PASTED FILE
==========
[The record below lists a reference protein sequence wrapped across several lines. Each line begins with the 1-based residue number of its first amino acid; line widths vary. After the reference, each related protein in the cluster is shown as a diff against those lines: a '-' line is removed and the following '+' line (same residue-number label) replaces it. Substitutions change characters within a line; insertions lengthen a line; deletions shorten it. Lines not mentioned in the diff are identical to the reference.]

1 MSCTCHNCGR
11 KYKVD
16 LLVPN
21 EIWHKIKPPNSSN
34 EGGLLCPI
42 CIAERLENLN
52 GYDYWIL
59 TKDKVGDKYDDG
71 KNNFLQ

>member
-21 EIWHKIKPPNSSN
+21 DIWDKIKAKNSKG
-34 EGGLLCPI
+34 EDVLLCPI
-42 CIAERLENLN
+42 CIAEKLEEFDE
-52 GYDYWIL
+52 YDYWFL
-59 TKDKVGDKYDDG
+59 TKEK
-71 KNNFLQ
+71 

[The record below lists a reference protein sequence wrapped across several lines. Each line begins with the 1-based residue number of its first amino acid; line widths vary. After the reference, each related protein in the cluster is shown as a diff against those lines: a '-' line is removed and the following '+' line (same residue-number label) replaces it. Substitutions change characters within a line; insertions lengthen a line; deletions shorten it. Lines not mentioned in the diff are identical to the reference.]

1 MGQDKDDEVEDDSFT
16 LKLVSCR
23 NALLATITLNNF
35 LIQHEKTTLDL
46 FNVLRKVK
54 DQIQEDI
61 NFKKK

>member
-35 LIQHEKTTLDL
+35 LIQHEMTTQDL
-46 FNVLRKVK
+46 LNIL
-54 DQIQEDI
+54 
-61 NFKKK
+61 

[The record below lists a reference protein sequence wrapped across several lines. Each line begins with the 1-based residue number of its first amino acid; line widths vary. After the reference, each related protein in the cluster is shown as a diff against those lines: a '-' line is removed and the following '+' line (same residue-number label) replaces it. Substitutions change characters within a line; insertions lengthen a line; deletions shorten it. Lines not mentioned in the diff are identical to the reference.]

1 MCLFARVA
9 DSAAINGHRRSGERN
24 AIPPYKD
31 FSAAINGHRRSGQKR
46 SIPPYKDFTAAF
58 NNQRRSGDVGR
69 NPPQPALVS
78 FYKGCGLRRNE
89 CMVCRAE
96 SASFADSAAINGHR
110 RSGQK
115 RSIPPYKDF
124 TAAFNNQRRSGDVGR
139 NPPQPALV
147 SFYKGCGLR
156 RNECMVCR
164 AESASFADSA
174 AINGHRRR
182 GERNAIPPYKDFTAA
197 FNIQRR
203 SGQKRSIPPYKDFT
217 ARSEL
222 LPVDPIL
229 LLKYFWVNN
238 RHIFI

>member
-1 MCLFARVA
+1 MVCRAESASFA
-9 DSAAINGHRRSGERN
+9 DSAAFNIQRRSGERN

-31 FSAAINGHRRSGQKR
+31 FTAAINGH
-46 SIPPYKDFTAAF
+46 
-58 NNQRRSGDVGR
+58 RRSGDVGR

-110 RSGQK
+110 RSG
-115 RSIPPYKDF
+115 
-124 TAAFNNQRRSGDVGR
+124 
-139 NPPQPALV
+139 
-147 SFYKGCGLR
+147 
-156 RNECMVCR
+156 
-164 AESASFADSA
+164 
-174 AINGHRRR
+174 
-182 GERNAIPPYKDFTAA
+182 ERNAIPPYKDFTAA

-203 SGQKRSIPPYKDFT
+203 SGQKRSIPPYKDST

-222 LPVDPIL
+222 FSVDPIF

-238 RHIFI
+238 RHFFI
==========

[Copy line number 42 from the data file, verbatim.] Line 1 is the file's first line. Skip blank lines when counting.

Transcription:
1 MCLFARVA